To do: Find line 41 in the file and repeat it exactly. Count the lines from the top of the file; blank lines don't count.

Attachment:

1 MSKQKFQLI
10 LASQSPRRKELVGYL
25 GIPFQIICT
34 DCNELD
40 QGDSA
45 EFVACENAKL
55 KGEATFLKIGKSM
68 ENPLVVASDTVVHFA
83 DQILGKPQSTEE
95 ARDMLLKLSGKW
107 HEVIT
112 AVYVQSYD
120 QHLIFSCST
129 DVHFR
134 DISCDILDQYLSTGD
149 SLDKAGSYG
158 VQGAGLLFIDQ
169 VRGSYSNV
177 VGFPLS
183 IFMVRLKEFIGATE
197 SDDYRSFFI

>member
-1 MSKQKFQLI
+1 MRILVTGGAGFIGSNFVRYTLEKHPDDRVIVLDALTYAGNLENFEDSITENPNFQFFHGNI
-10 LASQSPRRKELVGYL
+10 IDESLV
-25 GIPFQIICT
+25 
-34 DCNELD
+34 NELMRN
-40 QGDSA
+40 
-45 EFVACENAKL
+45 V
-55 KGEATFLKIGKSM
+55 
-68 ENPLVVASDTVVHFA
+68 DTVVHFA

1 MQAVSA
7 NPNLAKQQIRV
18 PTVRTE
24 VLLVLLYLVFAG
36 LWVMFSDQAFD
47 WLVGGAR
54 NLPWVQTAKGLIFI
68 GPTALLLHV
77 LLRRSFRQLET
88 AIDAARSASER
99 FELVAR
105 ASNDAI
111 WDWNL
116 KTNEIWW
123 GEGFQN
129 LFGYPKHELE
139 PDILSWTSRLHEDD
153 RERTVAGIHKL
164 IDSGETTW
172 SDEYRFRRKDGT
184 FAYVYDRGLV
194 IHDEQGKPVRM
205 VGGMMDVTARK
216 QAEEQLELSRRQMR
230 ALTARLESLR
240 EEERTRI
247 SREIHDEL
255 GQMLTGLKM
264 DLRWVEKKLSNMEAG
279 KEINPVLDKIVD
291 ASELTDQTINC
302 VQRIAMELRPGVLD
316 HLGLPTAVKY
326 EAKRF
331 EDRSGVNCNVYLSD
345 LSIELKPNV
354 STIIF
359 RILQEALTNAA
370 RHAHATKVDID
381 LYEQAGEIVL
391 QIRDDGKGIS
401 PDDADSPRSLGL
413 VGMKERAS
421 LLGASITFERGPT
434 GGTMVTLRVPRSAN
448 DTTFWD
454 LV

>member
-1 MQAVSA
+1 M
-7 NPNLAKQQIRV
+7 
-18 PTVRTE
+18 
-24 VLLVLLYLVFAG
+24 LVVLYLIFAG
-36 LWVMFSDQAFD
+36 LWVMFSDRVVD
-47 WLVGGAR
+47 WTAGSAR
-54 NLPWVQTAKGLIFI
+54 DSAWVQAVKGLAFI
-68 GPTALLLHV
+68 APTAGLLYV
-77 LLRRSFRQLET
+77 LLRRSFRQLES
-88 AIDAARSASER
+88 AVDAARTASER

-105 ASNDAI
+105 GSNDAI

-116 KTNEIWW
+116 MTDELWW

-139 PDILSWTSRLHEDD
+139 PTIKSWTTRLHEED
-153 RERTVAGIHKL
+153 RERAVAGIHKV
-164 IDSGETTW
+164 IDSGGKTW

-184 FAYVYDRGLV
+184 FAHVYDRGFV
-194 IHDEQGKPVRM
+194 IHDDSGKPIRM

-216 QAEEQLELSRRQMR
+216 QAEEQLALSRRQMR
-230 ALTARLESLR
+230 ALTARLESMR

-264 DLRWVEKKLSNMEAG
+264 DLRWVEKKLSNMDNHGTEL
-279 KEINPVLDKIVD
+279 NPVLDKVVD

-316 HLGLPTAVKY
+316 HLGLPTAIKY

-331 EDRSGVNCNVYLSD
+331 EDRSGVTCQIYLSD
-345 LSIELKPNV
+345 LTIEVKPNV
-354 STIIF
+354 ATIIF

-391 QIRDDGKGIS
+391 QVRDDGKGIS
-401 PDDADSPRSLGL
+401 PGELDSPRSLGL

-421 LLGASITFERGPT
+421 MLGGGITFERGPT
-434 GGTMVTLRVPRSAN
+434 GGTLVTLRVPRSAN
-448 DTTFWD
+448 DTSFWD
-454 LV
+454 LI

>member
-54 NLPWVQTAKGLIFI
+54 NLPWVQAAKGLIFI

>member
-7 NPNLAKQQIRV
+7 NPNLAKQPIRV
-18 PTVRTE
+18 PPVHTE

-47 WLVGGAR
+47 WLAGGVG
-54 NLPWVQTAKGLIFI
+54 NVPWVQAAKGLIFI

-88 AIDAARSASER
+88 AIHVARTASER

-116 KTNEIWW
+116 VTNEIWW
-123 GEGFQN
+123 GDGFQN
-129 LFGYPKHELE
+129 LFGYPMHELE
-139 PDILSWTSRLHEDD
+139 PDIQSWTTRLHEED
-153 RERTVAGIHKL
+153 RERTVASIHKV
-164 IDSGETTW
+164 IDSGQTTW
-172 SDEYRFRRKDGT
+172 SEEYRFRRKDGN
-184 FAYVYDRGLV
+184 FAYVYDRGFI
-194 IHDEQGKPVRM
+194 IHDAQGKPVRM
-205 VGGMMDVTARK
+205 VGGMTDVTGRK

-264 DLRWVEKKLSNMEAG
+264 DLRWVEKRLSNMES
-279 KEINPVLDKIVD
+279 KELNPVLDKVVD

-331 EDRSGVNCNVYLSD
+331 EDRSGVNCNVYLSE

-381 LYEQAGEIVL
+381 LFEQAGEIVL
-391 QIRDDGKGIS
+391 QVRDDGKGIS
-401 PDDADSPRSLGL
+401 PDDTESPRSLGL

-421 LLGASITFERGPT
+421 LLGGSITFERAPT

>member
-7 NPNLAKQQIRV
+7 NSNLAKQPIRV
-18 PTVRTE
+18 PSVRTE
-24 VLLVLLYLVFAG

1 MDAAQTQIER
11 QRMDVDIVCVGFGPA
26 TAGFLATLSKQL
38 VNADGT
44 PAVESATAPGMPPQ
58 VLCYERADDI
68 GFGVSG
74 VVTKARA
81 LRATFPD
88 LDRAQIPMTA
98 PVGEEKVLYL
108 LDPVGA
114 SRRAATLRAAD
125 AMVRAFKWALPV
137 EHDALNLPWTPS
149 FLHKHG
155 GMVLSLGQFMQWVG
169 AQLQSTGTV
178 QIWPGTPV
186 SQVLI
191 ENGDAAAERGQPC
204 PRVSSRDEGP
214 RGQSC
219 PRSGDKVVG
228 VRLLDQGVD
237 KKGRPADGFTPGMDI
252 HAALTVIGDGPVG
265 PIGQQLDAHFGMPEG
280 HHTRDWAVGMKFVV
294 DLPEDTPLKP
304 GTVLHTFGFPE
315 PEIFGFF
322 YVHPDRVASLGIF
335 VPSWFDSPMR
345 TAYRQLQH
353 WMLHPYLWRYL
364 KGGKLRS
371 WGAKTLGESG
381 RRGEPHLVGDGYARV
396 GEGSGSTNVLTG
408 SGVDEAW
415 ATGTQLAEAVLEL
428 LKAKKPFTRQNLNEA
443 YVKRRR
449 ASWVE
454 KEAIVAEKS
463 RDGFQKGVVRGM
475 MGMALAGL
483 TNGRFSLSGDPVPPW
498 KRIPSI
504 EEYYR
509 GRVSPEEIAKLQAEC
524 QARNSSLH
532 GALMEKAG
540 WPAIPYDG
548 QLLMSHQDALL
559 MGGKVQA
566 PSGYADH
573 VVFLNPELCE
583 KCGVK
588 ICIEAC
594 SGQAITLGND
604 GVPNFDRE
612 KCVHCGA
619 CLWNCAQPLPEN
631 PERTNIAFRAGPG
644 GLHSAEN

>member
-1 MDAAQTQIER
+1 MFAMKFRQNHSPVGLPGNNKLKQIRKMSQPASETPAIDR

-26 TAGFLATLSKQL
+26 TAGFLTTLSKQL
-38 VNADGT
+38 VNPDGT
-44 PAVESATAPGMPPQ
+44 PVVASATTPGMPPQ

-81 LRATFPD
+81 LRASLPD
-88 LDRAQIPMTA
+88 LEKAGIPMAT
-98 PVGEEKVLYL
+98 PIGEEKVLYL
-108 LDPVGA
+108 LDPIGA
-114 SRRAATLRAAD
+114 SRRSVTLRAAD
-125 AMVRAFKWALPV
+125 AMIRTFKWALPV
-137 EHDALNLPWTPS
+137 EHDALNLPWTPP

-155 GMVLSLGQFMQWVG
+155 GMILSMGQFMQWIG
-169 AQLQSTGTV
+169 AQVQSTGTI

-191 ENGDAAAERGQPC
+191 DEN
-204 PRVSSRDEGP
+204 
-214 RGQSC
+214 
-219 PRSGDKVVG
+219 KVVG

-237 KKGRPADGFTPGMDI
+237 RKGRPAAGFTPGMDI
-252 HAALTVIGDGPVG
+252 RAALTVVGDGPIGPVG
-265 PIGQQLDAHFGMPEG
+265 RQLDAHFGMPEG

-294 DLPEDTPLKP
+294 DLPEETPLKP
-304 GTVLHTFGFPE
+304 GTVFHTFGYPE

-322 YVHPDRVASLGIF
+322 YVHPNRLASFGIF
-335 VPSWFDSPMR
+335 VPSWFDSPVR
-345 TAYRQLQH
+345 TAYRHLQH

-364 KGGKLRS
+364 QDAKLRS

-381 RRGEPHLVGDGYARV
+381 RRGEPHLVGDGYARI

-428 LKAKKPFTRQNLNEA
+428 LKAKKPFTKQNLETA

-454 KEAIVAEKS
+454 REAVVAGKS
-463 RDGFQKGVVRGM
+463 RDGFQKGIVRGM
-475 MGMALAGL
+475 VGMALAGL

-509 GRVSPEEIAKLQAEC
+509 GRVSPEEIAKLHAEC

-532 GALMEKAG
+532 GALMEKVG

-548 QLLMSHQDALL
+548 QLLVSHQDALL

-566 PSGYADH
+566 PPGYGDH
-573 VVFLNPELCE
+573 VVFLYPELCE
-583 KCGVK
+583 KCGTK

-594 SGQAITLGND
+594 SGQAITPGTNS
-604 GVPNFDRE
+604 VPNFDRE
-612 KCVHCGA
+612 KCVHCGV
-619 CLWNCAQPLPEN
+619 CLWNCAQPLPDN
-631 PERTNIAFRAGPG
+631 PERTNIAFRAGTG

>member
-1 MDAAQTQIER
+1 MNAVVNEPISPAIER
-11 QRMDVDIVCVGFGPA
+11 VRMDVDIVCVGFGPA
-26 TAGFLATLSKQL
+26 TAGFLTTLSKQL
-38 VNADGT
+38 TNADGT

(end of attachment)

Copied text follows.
18 PTVRTE